Structure of the Celtic Coin Index Online

Why are some images missing from the Celtic Coin Index Online?

Notably few images are missing from the Celtic Coin Index Online. With some minor exceptions, we have all the images for the coins catalogued from 1961-2001.

Coins that have no image on file at Oxford display the "No Image Available" graphic, so that you will know not to expect that coin to have an image. To provide images as rapidly as possible, after the images of the first few years, we have processed the images to standard dimensions and file size, and put them on the site. Any further image enhancement will need to await further funding.

Why do the pages showing Van Arsdell numbers for each tribe have so many images missing?

On the pages for each tribe, showing the various Van Arsdell numbers available in the Celtic Coin Index, we have an "exemplar image" for quick visual reference to each VA number. Since we currently have only images for the coins catalogued in the earlier years, we often do not have images for the VA numbers in question. Even where we have one or more images, many of these are of specimens too worn to be of use. Previously, we were awaiting the rest of the images, so we might choose the clearest and most typical exemplar image.

Now that we have received the rest of the images, we are in the process of selecting the remainder of the Van Arsdell "exemplar images". This process will take more time than simply uploading images, as it requires careful thought and judgment.

What does the "No Image Available" graphic mean?

It means there was no image of this specimen on file at the Celtic Coin Index in Oxford when this online index was created. While it is possible that, in the future, an image may become available, without a comparison image, determining whether a coin is the same specimen is problematical. Even reported weights can vary, so without conclusive provenance information for that individual specimen, it is likely to remain without an image.

Why are there two levels of quality in the coin images?

One of the difficulties with the original Oxford Celtic Coin Index images are the large number that are of poor quality. While there are many fine photos that were taken by Mr. Bob Wilkins of Oxford's Institute of Archaeology, and excellent photos are also provided by some dealers, it is a sad fact that many coin photos have various problems. Often, photos have been crudely cut out and attached to index cards, making the background complicated and distracting; in other cases, the only available photos are halftone reproductions from auction catalogues and dealers' lists. Poor scanning and image conversion has left blurriness and many digital artifacts which make it difficult to see the details of the specimen.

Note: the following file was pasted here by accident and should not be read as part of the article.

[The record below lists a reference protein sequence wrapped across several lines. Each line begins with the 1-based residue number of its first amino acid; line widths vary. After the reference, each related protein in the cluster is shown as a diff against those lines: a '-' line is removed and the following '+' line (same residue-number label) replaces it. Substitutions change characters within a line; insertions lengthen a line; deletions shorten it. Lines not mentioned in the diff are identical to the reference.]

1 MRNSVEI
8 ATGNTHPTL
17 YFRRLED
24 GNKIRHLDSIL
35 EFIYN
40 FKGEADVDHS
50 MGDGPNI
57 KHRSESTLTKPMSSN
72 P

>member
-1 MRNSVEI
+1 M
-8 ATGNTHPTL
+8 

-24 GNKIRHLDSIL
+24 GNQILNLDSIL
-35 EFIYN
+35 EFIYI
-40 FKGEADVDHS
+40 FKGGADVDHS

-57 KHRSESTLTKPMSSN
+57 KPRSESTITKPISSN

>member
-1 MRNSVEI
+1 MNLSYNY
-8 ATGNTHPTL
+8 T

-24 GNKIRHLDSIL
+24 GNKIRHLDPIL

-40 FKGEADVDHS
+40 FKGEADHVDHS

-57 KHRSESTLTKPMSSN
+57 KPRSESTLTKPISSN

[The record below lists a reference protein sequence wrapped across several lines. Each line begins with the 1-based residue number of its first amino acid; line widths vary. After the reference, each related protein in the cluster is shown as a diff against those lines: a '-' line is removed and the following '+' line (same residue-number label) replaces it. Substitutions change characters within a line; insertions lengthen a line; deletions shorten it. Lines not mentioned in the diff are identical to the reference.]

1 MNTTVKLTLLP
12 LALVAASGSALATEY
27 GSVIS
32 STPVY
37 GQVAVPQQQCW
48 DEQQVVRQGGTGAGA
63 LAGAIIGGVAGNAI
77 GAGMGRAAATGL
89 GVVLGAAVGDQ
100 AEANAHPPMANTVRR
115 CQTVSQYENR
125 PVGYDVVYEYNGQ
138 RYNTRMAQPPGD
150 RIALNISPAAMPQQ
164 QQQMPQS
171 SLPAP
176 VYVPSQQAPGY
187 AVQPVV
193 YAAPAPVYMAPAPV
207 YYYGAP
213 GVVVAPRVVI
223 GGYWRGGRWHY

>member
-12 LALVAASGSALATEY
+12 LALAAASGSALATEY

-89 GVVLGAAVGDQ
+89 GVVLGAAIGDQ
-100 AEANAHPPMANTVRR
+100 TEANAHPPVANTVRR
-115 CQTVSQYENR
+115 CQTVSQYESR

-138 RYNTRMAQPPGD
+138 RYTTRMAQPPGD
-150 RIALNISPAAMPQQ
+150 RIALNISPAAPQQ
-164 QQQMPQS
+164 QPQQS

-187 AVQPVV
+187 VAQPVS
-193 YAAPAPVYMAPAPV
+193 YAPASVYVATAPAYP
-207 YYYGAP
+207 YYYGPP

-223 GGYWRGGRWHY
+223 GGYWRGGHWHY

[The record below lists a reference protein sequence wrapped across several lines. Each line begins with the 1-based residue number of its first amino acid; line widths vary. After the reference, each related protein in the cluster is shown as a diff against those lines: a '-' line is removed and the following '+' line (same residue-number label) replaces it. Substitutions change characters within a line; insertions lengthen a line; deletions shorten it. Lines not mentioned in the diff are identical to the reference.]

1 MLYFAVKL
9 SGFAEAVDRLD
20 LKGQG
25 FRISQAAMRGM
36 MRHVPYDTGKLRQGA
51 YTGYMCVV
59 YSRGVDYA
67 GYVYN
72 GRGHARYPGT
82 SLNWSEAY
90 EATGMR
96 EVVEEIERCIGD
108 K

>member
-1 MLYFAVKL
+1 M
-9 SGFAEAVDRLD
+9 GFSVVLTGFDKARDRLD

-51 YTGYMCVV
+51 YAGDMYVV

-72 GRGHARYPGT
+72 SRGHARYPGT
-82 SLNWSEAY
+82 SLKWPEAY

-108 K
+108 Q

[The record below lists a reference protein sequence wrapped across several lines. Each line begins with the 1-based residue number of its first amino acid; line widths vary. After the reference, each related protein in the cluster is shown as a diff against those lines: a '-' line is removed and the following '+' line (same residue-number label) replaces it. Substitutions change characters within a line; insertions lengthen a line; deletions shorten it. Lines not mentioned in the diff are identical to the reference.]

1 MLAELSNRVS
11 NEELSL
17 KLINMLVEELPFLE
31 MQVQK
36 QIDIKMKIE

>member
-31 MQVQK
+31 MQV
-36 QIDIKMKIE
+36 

John Hooker is in the process of perceptually enhancing the digital images, so the design on the coins can be seen more clearly for research purposes, without distraction. Improving the quality of the coin images is a major addition to the usefulness of the visual data in the Index, and is an ongoing part of the project. Enhanced images can be clearly identified, not only by their quality, but by the fact that the coin image is presented on a perfectly black background.

Why are there no Gaulish coins currently in the Celtic Coin Index Online?

We have put the bulk of the Celtic Coin Index online, which consists of the British issues. The Gaulish issues, which some refer to as "Continental," present special problems of categorization, as they cannot all be organized by Van Arsdell number, but must be sorted according to the definitive studies for each area. These records will be our next priority, should funding be available for this further step. The Gaulish coins will be presented in a parallel system to the British, with its own area maps, and breakdowns by study and types -- and this includes the "Gallo-Belgic" coins, which, numismatically, belong with the other Gaulish issues.

Why are the Van Arsdell pages not simply in order by Celtic Coin Index number?

Because the Celtic Coin Index number is an arbitrary number, assigned according to the year and order in which coins were catalogued, we did not feel that it was the most important factor in organizing the coin records. Considering that many tribes have numerous records without Van Arsdell numbers, we felt that a secondary sort by Allen number would group similar coins together within those pages.

The sort order is actually first by Van Arsdell number, second by Allen number, and finally, by Celtic Coin Index number. This means that within a tribe, each category, either "No Van Arsdell Number" or specific Van Arsdell numbers, begins with those coins which have not been assigned Allen references. Within those first records, the coins are in CCI number order. When and if coins have been assigned Allen references, the CCI order begins again.

While this may appear confusing at first, it groups coins together by meaningful similarities, rather than by the random order of CCI no. If you know the CCI number, and want to find the coin record, the simplest method is to look for it using the search page.

Why are the "reliability" fields no longer used in the full coin record pages for individual Celtic coin specimens, as they were in the Epaticcus prototype?

In the Epaticcus prototype, and the first phase of the Celtic Coin Index Online proper, the "reliability" fields were retained from the Oxford database.

The reliability relates to the quality of the data, in the opinion of the cataloguer. There is no standard system for assessing the reliability of reported information. We have observed that, over time, various cataloguers have assessed reliability in different ways: some appear to have used a 3 point scale, while others have used a 5 point scale; furthermore, comments regarding reliability often contradict the reliability ratings themselves.